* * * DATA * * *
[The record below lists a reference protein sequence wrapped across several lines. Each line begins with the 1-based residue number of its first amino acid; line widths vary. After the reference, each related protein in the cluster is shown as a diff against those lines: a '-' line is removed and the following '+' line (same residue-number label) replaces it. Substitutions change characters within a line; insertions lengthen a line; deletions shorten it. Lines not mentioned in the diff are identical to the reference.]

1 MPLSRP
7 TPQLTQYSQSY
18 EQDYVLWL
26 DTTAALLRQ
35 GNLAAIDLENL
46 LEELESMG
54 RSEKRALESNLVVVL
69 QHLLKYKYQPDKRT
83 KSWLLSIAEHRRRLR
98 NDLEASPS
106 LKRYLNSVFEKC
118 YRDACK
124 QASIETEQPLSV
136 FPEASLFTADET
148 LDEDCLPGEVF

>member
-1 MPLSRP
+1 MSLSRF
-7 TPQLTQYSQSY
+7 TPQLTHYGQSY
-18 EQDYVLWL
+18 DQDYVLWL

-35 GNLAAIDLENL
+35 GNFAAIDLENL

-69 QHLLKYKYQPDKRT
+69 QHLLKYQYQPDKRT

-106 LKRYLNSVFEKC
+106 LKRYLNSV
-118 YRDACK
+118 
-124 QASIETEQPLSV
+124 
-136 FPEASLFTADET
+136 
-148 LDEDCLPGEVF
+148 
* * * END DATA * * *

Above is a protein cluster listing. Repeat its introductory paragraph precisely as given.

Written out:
[The record below lists a reference protein sequence wrapped across several lines. Each line begins with the 1-based residue number of its first amino acid; line widths vary. After the reference, each related protein in the cluster is shown as a diff against those lines: a '-' line is removed and the following '+' line (same residue-number label) replaces it. Substitutions change characters within a line; insertions lengthen a line; deletions shorten it. Lines not mentioned in the diff are identical to the reference.]